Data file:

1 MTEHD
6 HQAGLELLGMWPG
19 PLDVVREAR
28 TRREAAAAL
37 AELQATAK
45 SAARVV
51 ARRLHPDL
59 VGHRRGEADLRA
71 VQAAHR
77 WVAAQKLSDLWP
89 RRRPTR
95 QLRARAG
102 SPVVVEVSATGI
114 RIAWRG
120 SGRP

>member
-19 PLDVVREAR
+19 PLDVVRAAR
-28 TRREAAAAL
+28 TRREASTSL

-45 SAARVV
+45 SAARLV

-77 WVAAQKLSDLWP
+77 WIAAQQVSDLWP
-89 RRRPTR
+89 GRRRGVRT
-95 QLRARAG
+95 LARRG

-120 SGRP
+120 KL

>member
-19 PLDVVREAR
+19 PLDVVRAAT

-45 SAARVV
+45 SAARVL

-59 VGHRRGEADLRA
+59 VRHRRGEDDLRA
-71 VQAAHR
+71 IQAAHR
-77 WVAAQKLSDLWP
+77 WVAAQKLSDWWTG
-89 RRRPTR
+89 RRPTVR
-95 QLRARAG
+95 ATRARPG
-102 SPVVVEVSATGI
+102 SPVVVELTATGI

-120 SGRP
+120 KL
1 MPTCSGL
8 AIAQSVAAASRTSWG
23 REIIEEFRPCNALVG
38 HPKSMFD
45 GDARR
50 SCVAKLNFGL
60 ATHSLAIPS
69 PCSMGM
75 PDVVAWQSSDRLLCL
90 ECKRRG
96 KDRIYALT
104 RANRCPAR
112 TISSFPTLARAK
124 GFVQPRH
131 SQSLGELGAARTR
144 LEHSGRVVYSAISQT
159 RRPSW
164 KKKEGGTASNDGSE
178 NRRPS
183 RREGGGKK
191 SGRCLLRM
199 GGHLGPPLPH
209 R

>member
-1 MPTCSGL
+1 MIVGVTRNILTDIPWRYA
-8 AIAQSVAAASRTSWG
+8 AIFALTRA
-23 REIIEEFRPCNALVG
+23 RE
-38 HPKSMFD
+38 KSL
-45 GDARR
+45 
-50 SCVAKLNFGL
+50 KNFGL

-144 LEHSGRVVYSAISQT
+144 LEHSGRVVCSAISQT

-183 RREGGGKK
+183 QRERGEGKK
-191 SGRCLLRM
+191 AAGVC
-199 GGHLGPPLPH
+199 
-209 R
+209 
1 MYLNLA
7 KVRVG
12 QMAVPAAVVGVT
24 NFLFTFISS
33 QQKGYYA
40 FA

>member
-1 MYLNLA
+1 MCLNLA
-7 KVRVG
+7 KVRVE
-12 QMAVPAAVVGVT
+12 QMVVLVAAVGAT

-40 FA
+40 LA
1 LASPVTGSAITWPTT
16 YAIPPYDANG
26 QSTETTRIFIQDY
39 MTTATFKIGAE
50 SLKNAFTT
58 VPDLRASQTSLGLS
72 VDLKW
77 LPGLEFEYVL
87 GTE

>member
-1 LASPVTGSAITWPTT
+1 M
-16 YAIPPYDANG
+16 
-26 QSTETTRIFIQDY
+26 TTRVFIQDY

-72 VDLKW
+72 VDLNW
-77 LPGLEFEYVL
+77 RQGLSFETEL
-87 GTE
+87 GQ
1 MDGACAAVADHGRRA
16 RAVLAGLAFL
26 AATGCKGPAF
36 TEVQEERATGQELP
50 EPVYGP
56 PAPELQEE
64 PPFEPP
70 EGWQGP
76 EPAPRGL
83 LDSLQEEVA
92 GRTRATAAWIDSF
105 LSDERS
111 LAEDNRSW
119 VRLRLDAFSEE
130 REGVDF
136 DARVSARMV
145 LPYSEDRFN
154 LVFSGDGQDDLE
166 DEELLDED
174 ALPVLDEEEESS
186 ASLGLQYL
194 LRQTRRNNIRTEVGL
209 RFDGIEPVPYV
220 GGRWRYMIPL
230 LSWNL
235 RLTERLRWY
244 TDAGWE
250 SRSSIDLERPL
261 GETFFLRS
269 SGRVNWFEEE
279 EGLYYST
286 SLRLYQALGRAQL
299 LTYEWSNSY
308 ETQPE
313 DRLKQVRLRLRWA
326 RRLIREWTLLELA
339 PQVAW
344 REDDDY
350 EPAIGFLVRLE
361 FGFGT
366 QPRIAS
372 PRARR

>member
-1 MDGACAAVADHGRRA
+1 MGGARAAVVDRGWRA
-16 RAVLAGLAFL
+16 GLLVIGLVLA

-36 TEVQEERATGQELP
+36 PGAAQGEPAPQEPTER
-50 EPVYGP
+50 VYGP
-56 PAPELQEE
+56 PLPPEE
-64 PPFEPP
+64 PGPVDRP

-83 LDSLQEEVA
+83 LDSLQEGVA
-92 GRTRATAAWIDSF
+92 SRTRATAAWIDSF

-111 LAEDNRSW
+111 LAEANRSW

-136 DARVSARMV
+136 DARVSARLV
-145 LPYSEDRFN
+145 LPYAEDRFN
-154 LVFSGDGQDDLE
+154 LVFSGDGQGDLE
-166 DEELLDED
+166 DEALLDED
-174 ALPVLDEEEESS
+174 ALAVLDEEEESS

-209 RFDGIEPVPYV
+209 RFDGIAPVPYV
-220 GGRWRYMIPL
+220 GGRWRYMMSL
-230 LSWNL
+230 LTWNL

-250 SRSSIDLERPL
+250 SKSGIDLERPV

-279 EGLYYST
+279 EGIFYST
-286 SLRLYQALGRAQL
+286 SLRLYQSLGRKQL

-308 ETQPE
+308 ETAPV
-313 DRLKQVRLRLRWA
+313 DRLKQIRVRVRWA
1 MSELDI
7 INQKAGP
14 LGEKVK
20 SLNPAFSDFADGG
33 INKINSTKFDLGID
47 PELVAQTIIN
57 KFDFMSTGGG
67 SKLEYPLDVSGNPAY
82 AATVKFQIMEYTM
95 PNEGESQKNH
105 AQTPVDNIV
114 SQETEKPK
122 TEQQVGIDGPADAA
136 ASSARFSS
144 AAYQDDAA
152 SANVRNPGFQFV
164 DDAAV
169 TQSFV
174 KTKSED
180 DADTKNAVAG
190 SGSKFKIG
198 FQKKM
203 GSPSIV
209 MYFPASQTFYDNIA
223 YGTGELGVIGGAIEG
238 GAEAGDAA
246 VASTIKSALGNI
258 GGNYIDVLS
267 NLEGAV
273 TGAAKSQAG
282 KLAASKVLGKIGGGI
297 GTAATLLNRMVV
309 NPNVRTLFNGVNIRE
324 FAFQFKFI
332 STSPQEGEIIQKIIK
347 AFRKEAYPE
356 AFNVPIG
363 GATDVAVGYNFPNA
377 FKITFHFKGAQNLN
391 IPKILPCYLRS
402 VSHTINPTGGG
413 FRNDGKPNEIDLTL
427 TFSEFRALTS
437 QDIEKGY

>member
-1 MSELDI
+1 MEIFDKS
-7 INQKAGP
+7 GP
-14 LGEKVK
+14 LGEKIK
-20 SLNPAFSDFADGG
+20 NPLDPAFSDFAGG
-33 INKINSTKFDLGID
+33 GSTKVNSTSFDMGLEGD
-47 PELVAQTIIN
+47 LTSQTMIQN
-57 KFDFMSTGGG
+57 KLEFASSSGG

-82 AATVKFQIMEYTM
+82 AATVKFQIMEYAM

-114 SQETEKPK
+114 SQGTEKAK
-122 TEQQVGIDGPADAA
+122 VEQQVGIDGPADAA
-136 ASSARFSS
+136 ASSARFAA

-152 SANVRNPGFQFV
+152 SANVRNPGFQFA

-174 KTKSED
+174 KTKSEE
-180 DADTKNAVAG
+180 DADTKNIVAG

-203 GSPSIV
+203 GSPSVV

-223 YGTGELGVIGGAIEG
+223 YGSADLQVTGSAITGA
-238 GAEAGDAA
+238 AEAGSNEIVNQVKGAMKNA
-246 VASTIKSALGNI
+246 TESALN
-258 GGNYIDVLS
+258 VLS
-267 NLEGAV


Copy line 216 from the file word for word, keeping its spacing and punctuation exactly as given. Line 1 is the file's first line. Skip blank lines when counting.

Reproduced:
-308 ETQPE